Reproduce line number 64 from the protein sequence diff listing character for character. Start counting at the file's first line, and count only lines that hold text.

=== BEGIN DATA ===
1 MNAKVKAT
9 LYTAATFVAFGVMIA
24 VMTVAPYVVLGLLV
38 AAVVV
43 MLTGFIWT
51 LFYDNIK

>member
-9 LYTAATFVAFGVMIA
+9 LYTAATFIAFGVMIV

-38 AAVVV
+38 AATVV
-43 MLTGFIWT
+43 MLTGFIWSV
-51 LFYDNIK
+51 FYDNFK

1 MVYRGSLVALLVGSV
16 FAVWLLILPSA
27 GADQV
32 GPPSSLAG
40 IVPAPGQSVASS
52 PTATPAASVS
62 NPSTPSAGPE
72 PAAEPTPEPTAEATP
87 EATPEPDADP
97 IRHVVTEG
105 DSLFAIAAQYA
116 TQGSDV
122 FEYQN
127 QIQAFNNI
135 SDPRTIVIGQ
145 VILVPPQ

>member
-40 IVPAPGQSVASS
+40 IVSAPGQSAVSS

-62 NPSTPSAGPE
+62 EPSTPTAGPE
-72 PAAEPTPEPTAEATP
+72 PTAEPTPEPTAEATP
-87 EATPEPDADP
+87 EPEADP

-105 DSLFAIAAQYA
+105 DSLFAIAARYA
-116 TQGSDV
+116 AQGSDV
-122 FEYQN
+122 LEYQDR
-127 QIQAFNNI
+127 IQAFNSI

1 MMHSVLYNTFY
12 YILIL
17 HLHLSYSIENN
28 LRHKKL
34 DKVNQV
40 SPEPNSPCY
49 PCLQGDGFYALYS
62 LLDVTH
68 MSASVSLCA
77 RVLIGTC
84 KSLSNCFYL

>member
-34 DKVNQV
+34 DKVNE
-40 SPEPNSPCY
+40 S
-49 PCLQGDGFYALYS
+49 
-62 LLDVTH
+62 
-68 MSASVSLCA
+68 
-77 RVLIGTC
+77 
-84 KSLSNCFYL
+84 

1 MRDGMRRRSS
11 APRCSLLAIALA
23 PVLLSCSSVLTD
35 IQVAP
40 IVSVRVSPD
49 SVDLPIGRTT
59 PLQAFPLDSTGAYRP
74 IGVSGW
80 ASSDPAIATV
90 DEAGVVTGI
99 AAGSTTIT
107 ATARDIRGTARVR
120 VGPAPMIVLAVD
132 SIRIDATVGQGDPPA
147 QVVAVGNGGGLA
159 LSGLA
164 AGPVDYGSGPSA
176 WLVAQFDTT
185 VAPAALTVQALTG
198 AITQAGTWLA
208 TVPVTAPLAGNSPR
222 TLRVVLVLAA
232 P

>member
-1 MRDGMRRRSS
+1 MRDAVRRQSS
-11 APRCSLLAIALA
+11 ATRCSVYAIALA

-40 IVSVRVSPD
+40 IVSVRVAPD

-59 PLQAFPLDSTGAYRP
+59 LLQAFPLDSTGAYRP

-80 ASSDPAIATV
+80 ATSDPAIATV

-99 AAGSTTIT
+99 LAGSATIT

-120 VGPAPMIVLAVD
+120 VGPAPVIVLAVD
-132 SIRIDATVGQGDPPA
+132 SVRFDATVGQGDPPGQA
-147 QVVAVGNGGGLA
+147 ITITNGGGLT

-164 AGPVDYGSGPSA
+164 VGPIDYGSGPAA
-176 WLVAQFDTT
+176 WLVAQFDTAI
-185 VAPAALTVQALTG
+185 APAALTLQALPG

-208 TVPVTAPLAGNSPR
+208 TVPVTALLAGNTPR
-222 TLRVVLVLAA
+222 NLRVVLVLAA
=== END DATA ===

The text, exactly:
+40 S